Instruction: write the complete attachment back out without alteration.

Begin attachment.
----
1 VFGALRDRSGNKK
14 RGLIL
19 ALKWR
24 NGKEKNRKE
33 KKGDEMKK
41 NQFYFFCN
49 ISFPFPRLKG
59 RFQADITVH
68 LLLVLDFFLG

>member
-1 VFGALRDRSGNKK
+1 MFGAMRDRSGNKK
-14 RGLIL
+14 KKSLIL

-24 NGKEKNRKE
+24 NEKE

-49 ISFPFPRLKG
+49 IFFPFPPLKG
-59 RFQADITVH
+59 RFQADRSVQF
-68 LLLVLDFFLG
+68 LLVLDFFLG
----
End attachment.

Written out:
1 VFGALRDRSGNKK
14 RGLIL
19 ALKWR
24 NGKEKNRKE
33 KKGDEMKK
41 NQFYFFCN
49 ISFPFPRLKG
59 RFQADITVH
68 LLLVLDFFLG

>member
-1 VFGALRDRSGNKK
+1 MFGAMRDRSGNKK
-14 RGLIL
+14 KKSLIL

-24 NGKEKNRKE
+24 NEKE

-49 ISFPFPRLKG
+49 IFFPFPPLKG
-59 RFQADITVH
+59 RFQADRSVQF
-68 LLLVLDFFLG
+68 LLVLDFFLG